TOKYO (Reuters) - Craft beer, live music and lodging featured in renovation plans that Takuya Shimbo had for an aging Tokyo bathhouse, hoping to rescue a fading industry from extinction by reinventing the concept of communal bathing.
Then the novel coronavirus struck.
The government deemed Japan’s few remaining bathhouses as critical for public hygiene so it requested they stay open, while at the same time encouraging people to stay at home during a state of emergency to prevent the spread of COVID-19 which has killed around 1,000 Japanese.
“The costs, like staff and heating, don’t change, but we had far fewer customers,” said Shimbo, the 41-year-old third-generation owner of Daikoku-yu in northeastern Tokyo.
The 60% plunge in customers, along with expenses for gutting and renovating another decrepit bathhouse in the neighbourhood, put him in precarious shape.
“We were operating in the red,” he added.
Bathing in naturally heated hot springs is a popular leisure activity in Japan. Public baths - or sento - on the other hand traditionally served people who did not have a bath at home. Divided into separate men’s and women’s sections, bathers scrub down before soaking together in hot tubs.
They have also been places to socialise and promote community ties - and still are, though bathers are currently discouraged from talking to prevent the spread of the coronavirus.
“The best part of bathhouse culture is that status doesn’t matter; whether you’re a child or an adult doesn’t matter. Everybody goes in naked,” Shimbo said. “But we have to change to survive.”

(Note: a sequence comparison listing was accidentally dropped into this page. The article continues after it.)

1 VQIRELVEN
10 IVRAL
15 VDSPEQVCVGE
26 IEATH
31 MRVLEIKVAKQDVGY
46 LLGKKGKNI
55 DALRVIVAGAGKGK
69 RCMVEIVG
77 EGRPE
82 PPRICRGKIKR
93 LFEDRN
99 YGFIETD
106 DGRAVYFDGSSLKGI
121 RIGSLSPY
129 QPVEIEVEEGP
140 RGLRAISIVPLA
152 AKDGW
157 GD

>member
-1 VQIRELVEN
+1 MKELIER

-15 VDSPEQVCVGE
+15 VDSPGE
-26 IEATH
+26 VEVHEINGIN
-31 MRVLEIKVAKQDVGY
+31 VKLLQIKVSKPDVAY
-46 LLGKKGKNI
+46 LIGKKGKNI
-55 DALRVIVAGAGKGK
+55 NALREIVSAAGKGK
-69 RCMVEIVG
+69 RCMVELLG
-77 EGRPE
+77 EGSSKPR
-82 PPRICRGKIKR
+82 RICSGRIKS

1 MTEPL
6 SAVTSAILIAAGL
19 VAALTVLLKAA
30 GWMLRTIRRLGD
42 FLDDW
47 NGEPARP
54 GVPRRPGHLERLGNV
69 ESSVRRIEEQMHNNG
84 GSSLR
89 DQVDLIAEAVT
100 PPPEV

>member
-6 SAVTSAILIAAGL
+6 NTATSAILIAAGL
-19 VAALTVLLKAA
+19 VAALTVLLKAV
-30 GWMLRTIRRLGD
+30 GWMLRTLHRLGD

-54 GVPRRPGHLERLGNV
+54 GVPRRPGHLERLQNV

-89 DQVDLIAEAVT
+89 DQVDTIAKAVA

The number of baths throughout Japan peaked at 18,000 in 1968 but now stands at 2,000, hit by social changes including more baths at home. Even the addition of saunas, jacuzzis and outdoor baths with landscaping has not been enough to compete with places like health spas.
“Baths are good for communication, you can become friendly with anyone,” said Kiyoshi Hiraoka, 83, who bicycles 15 minutes to patronise Shimbo’s Daikoku-yu and kept coming faithfully even during the state of emergency.
Shimbo is among a new generation of owners trying to keep the tradition alive with modern attractions such as in-bath film screenings and lobbies equipped with co-working spaces and beer taps. His efforts include comedy shows, live music, yoga classes, and - for one day - converting the bathhouse into a haunted house with roaming ghosts and corpses in the baths.
Elsewhere in Tokyo, second-generation owner Hisao Iwasaki attributes the longevity of his bathhouse partly to a lobby featuring a model railway and a dozen cats.
“If you don’t have something special, customers won’t come,” he said. Even so, his wife Eiko said customers fell by half during the state of emergency.
Shimbo fears fewer than half of his area’s 18 bathhouses will still be open in five years’ time and hopes that by renovating a different bathhouse in his neighbourhood he can help point bathhouse owners in a new direction for survival.
“A bathhouse that also has a place to stay, a place to eat, a beer tap - if we make this a successful business model, others may do it, keeping bathhouses going,” he said.
With building plans postponed by the coronavirus, and customers down yet costs unchanged, Shimbo took to crowdfunding to keep his plans afloat and raised 7 million yen ($66,269) - more than twice his goal.
“I’m not sure we’ll be able to make up everything through this,” Shimbo said.
But he said many contributors told him to keep on fighting.
“The support really gave me courage... It showed me people want this sento culture to go on.
Reporting by Elaine Lies; Editing by Christopher Cushing